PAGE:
half bridge, noise supression and proper ettiquette

I need to control two 12v motors that draw ~8 amps each. They are going to be throttled way down using PWM and PID control, I only really need 20% or so of their output, but I can not change them for better motors. Now I already have some nice half-bridge chips in my parts drawer, BTN7970P. Since I don't need to reverse the motors I will use one chip per motor. My question is is it better to do the PWM and such on the high side or low side? I assume it makes a magical difference I am unaware of. The whole motor assembly will likely be a few feet from my control electronics, so I am thinking I may put the chips in a seperate enclousure mounted directly to the motors w/ ultrfast recovery diodes on nice short leads and run the PWM control logic over the long distance, rather than power, to keep noise in check.

thanks folks, the real question is, high side or low side?

the real question is, high side or low side

I would say it doesn’t matter.

For that device, the high-side on-resistance is slightly lower than the low-side on-resistance, according to the data sheet. So I would use high-side switching. But it makes very little difference.

permnoob: so I am thinking I may put the chips in a seperate enclousure mounted directly to the motors w/ ultrfast recovery diodes on nice short leads and run the PWM control logic over the long distance, rather than power, to keep noise in check.

Mounting near motor sounds good - but be careful with ground noise issues.

The devices already have fast recovery diodes built in as its a MOSFET half bridge surely? You might want to augment with power shottky rectifiers to reduce freewheel losses though. Transient suppression diode(s) and decoupling can all be in the enclosure too?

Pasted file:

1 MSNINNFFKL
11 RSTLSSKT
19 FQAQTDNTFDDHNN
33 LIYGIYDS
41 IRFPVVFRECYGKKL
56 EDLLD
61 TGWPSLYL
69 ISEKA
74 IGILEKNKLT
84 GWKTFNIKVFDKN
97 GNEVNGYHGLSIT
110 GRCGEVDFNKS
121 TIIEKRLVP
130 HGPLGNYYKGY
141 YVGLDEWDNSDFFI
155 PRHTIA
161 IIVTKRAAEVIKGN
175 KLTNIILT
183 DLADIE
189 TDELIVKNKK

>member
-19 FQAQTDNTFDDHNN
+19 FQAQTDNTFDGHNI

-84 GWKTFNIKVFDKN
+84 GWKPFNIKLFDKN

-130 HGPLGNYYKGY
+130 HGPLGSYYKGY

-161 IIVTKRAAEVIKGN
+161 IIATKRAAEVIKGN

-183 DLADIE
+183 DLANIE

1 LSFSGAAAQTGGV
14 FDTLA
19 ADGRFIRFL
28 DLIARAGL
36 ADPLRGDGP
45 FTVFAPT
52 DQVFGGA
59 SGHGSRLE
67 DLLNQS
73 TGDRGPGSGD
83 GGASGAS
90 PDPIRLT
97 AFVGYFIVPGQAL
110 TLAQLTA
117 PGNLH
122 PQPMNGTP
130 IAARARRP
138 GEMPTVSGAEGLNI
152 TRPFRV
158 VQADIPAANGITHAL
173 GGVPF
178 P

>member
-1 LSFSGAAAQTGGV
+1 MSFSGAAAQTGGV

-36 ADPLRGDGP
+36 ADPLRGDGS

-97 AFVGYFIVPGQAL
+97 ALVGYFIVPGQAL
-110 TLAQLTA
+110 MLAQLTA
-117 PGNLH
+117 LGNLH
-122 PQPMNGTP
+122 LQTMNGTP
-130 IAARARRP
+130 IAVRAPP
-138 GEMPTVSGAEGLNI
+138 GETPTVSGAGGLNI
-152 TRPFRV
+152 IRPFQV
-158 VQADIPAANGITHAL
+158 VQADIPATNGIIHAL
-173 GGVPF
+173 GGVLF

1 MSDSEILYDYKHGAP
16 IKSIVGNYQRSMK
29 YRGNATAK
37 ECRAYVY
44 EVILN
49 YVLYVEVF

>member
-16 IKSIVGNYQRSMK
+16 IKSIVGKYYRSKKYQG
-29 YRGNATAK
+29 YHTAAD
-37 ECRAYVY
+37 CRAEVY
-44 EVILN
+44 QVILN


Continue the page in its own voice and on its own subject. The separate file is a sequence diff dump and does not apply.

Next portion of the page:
MarkT: The devices already have fast recovery diodes built in as its a MOSFET half bridge surely? You might want to augment with power shottky rectifiers to reduce freewheel losses though. Transient suppression diode(s) and decoupling can all be in the enclosure too?

The device is designed for active freewheeling so that the mosfet body diodes conduct for a very short time, keeping freewheel losses to a minimum. And I agree that decoupling should certainly be included in the enclosure.

Fantastic, I was leaning towards high-side due to the on resistance, good to hear there are no hidden “gotchas” in selecting hi/lo. gonna attempt to once again understand the losses due to freq of switching (I understand the theory, its the digging the values out of the data sheet that still evade me) and see if I should just go to the minimum (8hz iirc) or if the losses are low enough I can just keep it in whatever freq range keeps it quietest, mechanically and electrically.